Thinking about the future of fibers, Mahmood also sees man-made cellulose fiber as having a clear advantage over both cotton and fossil fuel-based fibers. Cotton not only requires massive amounts of freshwater, but it is already being impacted by climate change. In 2022, drought in Texas devastated farmers’ cotton crops and in Pakistan, one of the world’s top producers of cotton, extreme flooding wiped out 40% of the country’s cotton. But petroleum-based fibers like polyester, the most widely used fiber and a type of plastic, are also not a sustainable substitute. Producing them is a carbon-intensive process requiring more than 70 million barrels of oil each year. They are also a major contributor to microplastic pollution. Between 16% and 35% of all microplastics globally come from textiles, especially synthetic textiles used in fast fashion. Already countries and states are already implementing bills and policies that target microplastics. Last year the European Union banned the use of products and cosmetics that intentionally add microplastics and the UK is set to ban wet wipes.

Alongside producing novel fibers, other startups are focusing on better ways to use the already existing large quantity of textile waste that is produced every year. More than 11 million tons of textile waste ended up in landfills in the U.S. in 2018, representing almost 8% of all municipal solid waste and contributing to the production of methane, a potent greenhouse gas. Stacy Flynn, CEO and co-founder of Evrnu has developed a process to use some of that textile waste to create new fibers. “We’re considering recyclability for the first time to be a legitimate performance indicator. If the product stands up in the way it looks, feels and performs and we also make it recyclable, we prevent those garments from entering landfill or incineration,” she says. “That’s where we get the biggest impact reduction system wise.”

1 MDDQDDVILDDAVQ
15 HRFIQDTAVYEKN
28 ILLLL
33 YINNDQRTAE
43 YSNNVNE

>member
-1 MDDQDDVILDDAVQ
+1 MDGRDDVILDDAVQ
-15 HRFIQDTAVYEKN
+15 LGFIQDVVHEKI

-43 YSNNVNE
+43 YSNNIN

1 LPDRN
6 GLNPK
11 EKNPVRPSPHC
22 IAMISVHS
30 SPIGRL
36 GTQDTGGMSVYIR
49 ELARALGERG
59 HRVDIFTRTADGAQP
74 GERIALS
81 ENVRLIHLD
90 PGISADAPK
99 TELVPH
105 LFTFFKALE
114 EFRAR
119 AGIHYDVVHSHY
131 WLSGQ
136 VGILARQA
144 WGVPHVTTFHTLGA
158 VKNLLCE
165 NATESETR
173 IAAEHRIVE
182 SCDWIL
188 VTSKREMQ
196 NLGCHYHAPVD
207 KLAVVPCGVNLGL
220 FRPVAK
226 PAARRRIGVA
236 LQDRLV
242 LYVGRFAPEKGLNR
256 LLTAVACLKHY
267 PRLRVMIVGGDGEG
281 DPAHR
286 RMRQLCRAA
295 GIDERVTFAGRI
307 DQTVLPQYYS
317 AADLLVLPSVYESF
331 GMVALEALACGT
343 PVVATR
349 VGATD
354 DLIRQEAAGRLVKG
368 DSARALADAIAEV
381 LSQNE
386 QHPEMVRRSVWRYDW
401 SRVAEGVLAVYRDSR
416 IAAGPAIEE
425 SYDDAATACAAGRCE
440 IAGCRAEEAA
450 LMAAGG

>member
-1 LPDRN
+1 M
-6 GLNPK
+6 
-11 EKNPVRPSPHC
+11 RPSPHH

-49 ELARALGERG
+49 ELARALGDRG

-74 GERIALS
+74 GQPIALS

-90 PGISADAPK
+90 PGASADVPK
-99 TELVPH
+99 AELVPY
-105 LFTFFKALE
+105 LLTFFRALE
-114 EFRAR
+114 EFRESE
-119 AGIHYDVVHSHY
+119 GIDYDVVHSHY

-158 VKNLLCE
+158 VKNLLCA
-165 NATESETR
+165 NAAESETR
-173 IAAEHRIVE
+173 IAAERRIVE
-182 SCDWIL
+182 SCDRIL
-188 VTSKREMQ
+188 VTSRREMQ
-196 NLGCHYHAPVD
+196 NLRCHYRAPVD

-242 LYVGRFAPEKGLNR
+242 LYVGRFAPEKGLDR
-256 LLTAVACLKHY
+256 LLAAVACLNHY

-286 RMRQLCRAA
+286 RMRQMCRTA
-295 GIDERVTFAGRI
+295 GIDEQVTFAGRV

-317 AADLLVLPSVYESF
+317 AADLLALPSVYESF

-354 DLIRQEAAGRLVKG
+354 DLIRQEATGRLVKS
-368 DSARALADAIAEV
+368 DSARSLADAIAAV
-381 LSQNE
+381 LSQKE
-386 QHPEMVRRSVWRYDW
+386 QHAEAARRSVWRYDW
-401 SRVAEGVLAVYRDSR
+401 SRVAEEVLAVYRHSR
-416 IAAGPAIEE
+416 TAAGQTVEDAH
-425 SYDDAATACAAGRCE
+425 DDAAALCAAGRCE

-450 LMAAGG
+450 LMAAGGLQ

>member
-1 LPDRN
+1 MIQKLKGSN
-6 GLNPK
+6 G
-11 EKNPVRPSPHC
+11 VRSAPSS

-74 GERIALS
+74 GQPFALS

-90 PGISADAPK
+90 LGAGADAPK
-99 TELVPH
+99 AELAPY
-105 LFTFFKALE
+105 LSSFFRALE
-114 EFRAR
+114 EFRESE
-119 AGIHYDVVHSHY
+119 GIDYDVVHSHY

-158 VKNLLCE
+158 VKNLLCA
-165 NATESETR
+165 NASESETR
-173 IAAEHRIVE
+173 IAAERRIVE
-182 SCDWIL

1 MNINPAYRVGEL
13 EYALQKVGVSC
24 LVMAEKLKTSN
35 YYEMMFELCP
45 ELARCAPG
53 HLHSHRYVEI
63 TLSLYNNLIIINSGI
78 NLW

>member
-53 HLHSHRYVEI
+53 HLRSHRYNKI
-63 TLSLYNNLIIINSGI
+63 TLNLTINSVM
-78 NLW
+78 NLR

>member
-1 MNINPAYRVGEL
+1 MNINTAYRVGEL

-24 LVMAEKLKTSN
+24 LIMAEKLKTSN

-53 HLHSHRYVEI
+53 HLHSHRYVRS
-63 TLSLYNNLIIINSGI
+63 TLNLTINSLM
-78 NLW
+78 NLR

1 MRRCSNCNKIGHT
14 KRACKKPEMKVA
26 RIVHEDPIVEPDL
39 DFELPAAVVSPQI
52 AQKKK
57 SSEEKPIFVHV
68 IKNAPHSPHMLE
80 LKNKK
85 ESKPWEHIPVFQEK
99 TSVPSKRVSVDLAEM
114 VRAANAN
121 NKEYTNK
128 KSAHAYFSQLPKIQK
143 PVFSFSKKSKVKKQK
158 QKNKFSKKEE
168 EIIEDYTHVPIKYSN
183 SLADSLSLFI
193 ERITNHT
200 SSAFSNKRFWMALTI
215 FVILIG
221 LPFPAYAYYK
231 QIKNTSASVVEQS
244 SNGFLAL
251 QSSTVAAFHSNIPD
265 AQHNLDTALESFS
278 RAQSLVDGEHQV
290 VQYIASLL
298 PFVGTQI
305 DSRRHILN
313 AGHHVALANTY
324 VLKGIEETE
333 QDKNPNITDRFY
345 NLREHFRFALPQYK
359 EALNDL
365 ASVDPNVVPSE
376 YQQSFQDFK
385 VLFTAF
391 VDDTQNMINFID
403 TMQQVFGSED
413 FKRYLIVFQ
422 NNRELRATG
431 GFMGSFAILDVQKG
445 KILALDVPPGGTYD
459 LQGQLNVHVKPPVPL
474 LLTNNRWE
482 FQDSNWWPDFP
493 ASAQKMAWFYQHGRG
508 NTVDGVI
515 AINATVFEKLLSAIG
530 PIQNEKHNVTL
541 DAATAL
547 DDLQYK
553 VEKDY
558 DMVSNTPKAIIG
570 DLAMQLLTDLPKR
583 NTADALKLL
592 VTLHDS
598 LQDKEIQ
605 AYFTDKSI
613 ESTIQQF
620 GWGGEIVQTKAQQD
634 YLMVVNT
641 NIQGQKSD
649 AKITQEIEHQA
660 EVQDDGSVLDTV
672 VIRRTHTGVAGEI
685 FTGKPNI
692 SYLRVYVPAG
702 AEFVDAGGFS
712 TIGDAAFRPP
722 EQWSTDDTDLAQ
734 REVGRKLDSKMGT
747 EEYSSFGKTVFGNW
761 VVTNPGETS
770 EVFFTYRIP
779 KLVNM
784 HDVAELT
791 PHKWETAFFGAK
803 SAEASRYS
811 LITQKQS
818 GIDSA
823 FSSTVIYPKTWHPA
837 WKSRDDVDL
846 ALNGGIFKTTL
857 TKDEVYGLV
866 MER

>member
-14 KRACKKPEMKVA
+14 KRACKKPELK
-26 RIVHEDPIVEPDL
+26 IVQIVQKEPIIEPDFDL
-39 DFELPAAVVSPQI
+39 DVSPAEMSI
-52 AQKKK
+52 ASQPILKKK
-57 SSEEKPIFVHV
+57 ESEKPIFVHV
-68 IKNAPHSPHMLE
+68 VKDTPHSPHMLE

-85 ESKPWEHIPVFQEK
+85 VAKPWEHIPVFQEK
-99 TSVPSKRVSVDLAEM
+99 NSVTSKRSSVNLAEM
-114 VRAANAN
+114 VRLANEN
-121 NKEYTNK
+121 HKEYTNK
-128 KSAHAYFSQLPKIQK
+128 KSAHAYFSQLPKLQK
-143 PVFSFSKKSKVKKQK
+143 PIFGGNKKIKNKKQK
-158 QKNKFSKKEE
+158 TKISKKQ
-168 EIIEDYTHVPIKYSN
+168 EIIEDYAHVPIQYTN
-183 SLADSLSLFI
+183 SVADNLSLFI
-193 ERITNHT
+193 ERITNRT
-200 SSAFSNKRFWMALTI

Her company is launching a Nucycl product made out of reused cotton. It uses lyocell to turn the cotton fibers into a cellulose-based fabric that can be used as such or blended with other fibers. Aside from recycling the fiber, Flynn says her company is also looking to recycle any waste products they can capture in the process, such as dyes or other chemicals and even salts.

Engineering new fibers from clothing waste doesn’t just lessen the impact on the environment, but also addresses many of the supply issues that are likely to increase with climate change. “We’re creating a self fulfilling supply chain that will no longer be predicated on subsidies, negative environmental impacts, floods, droughts, adverse conditions, or dependent on petroleum,” says Flynn.

While companies like Spinnova and Nucycl are bringing about innovation, it remains to be seen whether established players in the broader fiber industry will adopt similar practices.

“The textile industry is very conservative,” says Chavot. “This is why you see so much of the innovation being driven by startups.” While those innovations are important, she believes that more cooperation and cohesion between researchers, startups, academics, and industry needs to happen to drive a long-term shift toward more climate-friendly fibers across the textile industry.